Canada is showing us how to legalize pot.
Canada is showing us how to legalize pot. Marcel ter Bekke/ Getty

You can walk into a store in Canada today and walk out with legal pot. This is a huge deal. It's more radical than anything that has happened in the United States.

That's because Canada actually legalized pot. We have never done that. Marijuana is entirely illegal in every single state in the US. Some places like Washington and California have changed local laws so their states can profit off the sale of pot, but that doesn't change the fact that federal law considers weed a Schedule I substance, the most illegal and most dangerous class of substances. If this sounds like a contradiction, that's because it is. State laws contradict federal laws, but that doesn't make pot any less illegal in the US.

Our sensible neighbors to the north have legalized pot at the federal level, and then left it up to individual territories and provinces to write their own rules. That leaves a patchwork of specific regulations with differences on things like the legal age for pot—Quebec’s is 18, British Columbia is 19—but the overall system treats pot as an entirely legal substance.

This difference has big implications. Canadian pot will be safer than American pot because multiple states and their central government can coordinate how to regulate cannabis testing and safety standards. They can have reasonable commercial regulations, with certain provinces allowing delivery by mail and eventually sales in some supermarkets. And, perhaps most importantly for the future of commercial cannabis, nationwide legalization allows for corporations to invest in pot. Big, international, billion-dollar-big corporations.

Beer companies have been some of the first to send money to Canada. Molson Coors is investing in pot drinks, and Constellation Brands, which owns Corona and Ballast Point, bought a $3.8 billion stake in Canopy Growth Corp., a Canadian pot growing company that has a market evaluation of $12.22 billion. Another Canadian pot company, Tillray Inc., has a stock market value of $14.8 billion.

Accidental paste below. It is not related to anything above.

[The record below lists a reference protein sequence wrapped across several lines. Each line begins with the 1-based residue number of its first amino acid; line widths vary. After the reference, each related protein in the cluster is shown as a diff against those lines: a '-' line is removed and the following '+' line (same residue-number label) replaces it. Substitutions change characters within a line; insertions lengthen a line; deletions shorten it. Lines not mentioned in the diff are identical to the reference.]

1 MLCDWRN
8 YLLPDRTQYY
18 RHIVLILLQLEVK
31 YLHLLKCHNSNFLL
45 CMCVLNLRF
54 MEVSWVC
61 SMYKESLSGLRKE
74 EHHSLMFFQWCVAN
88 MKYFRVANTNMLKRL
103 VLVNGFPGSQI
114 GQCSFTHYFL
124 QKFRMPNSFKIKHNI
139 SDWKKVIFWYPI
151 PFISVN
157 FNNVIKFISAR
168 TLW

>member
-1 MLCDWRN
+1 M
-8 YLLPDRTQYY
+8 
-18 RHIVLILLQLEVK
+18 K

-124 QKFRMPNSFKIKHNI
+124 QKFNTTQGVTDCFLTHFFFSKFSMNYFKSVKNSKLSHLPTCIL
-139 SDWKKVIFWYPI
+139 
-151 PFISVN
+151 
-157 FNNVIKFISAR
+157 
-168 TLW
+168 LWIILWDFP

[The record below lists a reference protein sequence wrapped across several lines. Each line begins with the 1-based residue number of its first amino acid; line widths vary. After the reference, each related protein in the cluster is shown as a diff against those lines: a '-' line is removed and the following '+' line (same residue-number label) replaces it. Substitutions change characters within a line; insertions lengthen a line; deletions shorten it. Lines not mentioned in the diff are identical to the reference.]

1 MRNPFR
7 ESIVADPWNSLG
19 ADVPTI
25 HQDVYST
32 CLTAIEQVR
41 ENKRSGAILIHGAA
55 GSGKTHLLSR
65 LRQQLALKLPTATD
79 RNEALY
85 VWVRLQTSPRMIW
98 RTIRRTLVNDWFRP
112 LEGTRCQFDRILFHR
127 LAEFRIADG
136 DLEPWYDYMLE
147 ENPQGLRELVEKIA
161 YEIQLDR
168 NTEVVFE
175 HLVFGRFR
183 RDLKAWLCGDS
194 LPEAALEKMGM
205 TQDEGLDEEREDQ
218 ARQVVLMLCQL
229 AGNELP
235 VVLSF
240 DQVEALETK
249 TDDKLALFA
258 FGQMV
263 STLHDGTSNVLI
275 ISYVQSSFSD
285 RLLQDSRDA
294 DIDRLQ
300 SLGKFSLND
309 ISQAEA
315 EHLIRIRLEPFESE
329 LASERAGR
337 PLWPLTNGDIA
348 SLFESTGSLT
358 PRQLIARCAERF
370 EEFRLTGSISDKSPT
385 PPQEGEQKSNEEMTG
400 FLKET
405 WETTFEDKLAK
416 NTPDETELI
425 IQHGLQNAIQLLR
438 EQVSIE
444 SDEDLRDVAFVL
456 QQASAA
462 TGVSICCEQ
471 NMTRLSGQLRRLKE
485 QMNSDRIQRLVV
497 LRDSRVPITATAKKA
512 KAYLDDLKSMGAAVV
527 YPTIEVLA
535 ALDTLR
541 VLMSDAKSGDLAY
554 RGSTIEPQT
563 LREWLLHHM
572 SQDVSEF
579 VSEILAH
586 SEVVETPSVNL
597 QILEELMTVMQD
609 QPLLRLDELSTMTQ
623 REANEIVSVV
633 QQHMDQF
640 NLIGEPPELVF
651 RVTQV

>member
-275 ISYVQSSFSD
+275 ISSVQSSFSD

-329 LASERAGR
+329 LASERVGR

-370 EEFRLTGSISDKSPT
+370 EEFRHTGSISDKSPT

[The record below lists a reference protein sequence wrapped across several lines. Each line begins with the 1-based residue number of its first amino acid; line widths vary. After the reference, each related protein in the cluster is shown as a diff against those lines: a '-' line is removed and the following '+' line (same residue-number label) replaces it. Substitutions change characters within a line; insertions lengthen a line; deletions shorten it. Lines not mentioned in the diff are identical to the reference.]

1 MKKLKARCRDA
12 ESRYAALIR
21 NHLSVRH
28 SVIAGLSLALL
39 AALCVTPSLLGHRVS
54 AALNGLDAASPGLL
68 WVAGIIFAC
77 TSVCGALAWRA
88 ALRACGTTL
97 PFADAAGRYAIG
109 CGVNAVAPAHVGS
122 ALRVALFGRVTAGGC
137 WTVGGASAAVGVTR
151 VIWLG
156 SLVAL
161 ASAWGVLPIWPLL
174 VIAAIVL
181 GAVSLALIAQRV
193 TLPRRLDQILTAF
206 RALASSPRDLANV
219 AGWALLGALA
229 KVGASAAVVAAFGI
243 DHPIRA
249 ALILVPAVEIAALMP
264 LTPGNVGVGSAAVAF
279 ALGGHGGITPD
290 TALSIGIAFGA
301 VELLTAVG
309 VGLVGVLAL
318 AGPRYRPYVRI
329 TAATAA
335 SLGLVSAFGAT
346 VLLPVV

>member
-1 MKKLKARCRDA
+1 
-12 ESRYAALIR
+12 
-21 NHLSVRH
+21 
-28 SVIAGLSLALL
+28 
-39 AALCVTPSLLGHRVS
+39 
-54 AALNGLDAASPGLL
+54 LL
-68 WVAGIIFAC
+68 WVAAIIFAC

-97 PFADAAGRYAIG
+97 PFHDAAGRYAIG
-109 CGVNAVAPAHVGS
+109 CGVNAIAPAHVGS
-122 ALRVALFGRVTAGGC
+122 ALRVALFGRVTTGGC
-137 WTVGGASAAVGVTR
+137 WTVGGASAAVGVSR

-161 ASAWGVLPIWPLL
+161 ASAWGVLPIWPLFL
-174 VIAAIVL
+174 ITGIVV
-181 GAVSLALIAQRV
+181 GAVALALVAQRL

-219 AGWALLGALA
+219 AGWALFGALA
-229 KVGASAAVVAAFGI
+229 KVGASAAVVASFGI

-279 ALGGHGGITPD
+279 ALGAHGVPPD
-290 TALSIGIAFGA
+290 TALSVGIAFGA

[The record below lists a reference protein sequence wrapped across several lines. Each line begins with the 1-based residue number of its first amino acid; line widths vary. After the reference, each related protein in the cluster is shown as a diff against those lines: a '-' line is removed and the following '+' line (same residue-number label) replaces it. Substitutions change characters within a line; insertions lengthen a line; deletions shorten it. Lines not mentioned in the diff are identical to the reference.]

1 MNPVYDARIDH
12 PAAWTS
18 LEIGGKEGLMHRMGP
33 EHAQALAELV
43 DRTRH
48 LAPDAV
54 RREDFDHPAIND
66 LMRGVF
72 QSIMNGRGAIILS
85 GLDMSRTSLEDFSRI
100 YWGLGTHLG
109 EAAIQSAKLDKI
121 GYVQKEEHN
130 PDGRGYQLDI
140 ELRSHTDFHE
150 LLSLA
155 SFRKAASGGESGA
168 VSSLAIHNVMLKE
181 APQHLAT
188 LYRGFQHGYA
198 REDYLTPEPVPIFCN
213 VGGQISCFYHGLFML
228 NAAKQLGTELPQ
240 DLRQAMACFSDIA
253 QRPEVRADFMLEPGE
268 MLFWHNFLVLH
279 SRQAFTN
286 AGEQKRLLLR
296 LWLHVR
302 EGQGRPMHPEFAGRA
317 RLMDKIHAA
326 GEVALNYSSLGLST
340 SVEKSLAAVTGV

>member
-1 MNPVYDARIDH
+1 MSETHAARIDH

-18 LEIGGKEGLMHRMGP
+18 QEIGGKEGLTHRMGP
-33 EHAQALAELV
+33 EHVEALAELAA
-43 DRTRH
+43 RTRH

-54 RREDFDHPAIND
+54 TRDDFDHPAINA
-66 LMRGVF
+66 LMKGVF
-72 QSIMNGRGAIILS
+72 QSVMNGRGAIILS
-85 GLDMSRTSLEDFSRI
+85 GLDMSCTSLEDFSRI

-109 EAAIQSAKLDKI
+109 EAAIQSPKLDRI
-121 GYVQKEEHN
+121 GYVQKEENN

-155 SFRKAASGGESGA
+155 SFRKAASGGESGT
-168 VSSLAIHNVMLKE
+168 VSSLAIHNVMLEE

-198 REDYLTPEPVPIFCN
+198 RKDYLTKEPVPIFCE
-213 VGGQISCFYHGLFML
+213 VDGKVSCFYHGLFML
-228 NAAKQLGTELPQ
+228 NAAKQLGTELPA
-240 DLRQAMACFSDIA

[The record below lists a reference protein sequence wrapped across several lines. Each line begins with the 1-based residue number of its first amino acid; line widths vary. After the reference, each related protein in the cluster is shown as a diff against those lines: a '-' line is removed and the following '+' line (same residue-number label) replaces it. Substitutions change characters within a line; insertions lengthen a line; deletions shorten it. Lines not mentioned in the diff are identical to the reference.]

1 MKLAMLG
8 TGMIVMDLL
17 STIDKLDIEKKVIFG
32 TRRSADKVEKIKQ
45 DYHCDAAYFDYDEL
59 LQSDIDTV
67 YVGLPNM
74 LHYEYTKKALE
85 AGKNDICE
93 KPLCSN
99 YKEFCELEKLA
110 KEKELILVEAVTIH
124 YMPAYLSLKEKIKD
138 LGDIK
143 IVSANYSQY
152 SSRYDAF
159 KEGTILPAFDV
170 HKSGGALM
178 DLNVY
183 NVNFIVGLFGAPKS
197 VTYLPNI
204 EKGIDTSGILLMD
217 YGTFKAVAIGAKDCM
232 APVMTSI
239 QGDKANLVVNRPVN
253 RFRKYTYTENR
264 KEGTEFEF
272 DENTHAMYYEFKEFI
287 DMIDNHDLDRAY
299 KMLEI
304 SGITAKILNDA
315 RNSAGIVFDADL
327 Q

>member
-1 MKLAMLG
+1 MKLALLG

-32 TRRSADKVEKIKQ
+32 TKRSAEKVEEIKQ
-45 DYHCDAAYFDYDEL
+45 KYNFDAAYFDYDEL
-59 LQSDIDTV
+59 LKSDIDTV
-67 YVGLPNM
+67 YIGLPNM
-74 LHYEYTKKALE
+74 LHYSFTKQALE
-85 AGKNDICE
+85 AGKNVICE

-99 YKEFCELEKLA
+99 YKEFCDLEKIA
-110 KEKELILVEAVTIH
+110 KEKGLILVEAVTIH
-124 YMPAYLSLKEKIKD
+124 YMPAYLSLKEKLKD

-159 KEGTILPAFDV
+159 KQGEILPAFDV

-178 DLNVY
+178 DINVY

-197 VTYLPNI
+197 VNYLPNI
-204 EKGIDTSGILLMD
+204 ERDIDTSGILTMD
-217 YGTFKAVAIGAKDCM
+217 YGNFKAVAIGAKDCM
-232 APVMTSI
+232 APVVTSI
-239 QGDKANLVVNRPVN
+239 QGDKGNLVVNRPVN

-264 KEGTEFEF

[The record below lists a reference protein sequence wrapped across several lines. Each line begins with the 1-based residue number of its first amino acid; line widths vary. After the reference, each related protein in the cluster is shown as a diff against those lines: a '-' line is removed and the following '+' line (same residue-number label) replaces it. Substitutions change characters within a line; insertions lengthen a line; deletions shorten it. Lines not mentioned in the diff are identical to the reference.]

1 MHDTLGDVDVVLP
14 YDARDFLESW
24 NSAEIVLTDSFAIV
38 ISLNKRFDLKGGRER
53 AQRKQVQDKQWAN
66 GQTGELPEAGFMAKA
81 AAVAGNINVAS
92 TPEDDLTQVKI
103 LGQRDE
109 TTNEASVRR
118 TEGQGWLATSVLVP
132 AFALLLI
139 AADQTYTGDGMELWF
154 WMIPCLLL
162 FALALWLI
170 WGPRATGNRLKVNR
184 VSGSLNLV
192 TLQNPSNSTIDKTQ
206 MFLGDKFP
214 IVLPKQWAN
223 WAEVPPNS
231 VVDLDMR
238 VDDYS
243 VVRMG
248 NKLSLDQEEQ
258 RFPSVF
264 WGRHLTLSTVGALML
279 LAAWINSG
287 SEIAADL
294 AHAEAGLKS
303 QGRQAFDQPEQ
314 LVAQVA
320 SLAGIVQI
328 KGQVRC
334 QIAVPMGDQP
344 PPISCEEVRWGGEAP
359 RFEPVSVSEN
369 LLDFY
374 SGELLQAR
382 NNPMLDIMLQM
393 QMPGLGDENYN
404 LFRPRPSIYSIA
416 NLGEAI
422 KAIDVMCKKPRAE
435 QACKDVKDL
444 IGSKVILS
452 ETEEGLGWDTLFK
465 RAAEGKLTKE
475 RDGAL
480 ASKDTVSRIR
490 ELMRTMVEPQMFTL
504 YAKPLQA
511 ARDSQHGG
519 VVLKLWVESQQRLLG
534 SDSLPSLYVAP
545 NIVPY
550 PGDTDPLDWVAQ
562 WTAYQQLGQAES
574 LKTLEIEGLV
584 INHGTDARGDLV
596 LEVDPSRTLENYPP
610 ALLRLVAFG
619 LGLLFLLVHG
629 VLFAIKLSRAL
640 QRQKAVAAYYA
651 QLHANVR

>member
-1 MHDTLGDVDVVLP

Let’s compare that to our Washington pot market, where state laws allow the sale of pot but federal law considers any pot business owner to be a felon. One of our largest pot companies is Northwest Cannabis Solutions, which has been selling millions of dollars of pot every month for years. Their parent company happens to be listed on the Canadian stock exchange, giving us an easy way to compare the perceived value of a Canadian pot company and an American one. NWCS’s stock is worth only 60 cents a share (compared to Tilray’s $148 a share), and their entire market capitalization is only $51.443 million. That’s tiny compared to the multi-billion companies up North.

These billion dollar deals have been making Canada's small-scale pot growers worried, and they should be. These big companies are going to be able to crowd out the market, which means making a family run farm profitable will be very difficult. As I showed in this story for FiveThirtyEight, even with federal prohibition, large companies have been able to swallow up the vast majority of Washington's pot market. Small growers will have to establish brands with strong consumer ties in order to compete in this environment. I spoke with Day 6, a radio program on the CBC, earlier this year about how small farmers can try to compete with these billion dollar corporations.

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While small farmers fight to stay alive, Canada's biggest companies will be showing the world how much money can be made on pot. Matt Karnes, founder of financial analysis firm Green Wave Advisors, said Canada's market will make a nationwide American market more likely.

"I do think it will accelerate the timeline for legalization in the US as politicians soon realize that the U.S. cannabis industry is losing out on investment dollars from multinational companies," Karnes told me an e-mail.

That's what is going to make Canada's move so radical. Just like Washington and Colorado showed that world governments can regulate pot without the world ending, Canada is going to show us that nationwide legalization is the sensible next step.